Monday, July 30, 2012

Pre-Op and a Family Celebration

The crazy thing about having to go through pre-op, is that you have to read through a ton of forms, sign each one of them and then you are pretty much done, unless you are required to have an EKG.

After all of your paperwork is signed with a nurse, they send you to the cardiology department in another building. The only good thing about it is that the buildings are connected by a skyway. Not every floor is connected though. There is only one floor connected between the two buildings. Unfortunately for me, my doctors are not on the same floor that has the skyway. So, I always have to walk to the other end of the building where the elevators are, go down a floor, then walk all the way across the building and the skyway to get to the other building. It is such a pain.

When we get to the cardiology department, you must check in at this small window toward the back of the building. If you didn't know where you were going, you could certainly get lost. Once you check in, you wait for at least 30-45 minutes before anyone ever calls you back. As soon as you are taken to a room, they quickly hook up the electrodes and take a 10 second reading, unhook you and you're done. All that wasted time waiting and wondering and getting anxious for a 10 second reading. Another pain to deal with.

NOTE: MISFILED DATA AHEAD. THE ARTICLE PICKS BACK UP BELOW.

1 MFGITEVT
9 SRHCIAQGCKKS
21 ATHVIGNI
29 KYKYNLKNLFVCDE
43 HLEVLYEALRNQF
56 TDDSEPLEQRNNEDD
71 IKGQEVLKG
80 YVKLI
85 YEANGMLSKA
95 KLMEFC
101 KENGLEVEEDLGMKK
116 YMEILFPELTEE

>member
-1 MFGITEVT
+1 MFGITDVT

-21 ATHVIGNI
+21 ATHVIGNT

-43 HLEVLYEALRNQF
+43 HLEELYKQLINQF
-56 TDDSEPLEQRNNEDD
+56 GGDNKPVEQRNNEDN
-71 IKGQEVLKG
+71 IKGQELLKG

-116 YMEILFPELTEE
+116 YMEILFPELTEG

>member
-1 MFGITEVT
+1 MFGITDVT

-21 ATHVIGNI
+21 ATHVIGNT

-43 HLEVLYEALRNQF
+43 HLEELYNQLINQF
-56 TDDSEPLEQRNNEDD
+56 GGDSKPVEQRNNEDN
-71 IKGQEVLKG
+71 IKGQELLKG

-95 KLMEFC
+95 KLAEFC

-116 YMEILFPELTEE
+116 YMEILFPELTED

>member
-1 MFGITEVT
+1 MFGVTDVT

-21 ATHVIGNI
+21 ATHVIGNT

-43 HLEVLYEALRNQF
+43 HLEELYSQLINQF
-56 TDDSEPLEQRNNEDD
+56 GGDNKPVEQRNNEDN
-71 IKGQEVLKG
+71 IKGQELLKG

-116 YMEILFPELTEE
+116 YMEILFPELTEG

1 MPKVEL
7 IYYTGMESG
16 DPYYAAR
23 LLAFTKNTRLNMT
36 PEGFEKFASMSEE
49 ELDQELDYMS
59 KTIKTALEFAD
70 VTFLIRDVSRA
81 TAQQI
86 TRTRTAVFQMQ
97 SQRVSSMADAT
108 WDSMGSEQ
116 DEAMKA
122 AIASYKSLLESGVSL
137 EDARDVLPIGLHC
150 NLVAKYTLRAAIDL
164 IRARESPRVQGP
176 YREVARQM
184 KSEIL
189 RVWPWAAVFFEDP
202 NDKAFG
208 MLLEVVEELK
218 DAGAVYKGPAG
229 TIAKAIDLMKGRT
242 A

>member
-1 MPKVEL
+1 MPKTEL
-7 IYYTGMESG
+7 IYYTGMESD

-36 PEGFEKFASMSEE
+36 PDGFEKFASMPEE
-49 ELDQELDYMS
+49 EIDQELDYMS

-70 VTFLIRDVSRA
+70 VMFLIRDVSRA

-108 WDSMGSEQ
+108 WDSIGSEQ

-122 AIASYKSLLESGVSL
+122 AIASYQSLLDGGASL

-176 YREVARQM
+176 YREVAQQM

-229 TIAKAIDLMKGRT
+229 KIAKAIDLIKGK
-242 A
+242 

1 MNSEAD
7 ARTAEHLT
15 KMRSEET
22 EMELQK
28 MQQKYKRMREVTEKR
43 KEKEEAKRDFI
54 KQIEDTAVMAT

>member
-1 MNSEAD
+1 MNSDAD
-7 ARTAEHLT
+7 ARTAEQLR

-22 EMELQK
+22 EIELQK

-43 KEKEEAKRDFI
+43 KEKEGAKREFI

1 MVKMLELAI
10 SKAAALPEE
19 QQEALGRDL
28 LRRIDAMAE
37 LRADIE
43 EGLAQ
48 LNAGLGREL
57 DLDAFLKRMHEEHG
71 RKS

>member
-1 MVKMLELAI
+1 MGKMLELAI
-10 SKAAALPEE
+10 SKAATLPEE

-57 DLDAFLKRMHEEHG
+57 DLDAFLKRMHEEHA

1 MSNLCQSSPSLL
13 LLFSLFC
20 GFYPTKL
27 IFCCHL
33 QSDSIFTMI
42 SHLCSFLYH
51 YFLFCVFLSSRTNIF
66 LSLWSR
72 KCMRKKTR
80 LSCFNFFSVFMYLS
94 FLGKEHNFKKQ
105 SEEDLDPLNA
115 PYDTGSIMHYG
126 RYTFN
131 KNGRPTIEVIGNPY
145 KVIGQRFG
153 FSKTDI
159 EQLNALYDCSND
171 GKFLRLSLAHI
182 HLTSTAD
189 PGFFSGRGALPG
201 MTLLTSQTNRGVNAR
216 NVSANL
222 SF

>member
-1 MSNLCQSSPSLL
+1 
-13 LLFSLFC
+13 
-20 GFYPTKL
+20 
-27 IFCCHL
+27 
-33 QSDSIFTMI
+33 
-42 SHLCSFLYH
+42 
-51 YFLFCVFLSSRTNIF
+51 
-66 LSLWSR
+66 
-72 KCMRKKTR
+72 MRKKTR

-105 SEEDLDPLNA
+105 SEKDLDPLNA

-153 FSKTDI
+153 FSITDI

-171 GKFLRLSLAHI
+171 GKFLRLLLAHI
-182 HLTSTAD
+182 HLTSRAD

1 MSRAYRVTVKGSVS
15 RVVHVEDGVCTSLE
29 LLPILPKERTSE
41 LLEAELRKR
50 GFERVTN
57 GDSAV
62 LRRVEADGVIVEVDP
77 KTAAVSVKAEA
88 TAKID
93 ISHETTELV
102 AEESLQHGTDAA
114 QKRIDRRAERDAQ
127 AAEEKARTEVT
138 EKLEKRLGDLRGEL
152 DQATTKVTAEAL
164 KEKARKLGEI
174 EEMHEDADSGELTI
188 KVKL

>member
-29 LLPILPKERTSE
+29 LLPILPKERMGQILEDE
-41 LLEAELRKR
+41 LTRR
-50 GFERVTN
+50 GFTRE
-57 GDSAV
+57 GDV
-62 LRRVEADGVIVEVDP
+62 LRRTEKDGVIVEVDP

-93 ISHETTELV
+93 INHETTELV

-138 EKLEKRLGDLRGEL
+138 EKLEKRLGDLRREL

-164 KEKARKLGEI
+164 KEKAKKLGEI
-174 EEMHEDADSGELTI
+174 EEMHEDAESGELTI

But, when that is over, you are all done and free to go home. So, you leave the hospital campus and get on the freeway only to sit in traffic for another hour. How in the world did I live in California my whole life and not end up with a heart attack or high blood pressure?

I was very glad to get all of it over with. Why? Today was my mother's birthday. I was already feeling like the worst child in the world by getting cancer and making my entire family go through this with me. And here, on my mom's birthday I have to go through pre-op testing and a ton of forms. I was feeling like a heel.